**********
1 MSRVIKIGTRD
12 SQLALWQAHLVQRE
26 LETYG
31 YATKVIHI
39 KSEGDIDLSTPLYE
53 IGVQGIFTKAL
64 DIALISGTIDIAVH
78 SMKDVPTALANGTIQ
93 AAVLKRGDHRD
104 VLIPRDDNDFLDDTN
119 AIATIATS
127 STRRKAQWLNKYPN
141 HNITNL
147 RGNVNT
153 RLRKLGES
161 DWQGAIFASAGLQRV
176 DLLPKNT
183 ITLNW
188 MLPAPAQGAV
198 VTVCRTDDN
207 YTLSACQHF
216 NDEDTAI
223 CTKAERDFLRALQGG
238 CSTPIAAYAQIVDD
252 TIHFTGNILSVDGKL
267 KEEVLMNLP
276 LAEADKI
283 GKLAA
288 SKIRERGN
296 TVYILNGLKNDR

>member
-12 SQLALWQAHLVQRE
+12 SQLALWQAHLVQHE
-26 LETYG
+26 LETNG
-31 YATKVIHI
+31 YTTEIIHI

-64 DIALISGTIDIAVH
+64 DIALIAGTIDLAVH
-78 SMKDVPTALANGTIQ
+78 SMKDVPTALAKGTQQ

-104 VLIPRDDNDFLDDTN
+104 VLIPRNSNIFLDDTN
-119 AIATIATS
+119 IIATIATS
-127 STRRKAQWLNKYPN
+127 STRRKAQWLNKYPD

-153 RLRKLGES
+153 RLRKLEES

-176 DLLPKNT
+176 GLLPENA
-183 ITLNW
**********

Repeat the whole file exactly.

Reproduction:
1 MSRVIKIGTRD
12 SQLALWQAHLVQRE
26 LETYG
31 YATKVIHI
39 KSEGDIDLSTPLYE
53 IGVQGIFTKAL
64 DIALISGTIDIAVH
78 SMKDVPTALANGTIQ
93 AAVLKRGDHRD
104 VLIPRDDNDFLDDTN
119 AIATIATS
127 STRRKAQWLNKYPN
141 HNITNL
147 RGNVNT
153 RLRKLGES
161 DWQGAIFASAGLQRV
176 DLLPKNT
183 ITLNW
188 MLPAPAQGAV
198 VTVCRTDDN
207 YTLSACQHF
216 NDEDTAI
223 CTKAERDFLRALQGG
238 CSTPIAAYAQIVDD
252 TIHFTGNILSVDGKL
267 KEEVLMNLP
276 LAEADKI
283 GKLAA
288 SKIRERGN
296 TVYILNGLKNDR

>member
-12 SQLALWQAHLVQRE
+12 SQLALWQAHLVQHE
-26 LETYG
+26 LETNG
-31 YATKVIHI
+31 YTTEIIHI

-64 DIALISGTIDIAVH
+64 DIALIAGTIDLAVH
-78 SMKDVPTALANGTIQ
+78 SMKDVPTALAKGTQQ

-104 VLIPRDDNDFLDDTN
+104 VLIPRNSNIFLDDTN
-119 AIATIATS
+119 IIATIATS
-127 STRRKAQWLNKYPN
+127 STRRKAQWLNKYPD

-153 RLRKLGES
+153 RLRKLEES

-176 DLLPKNT
+176 GLLPENA
-183 ITLNW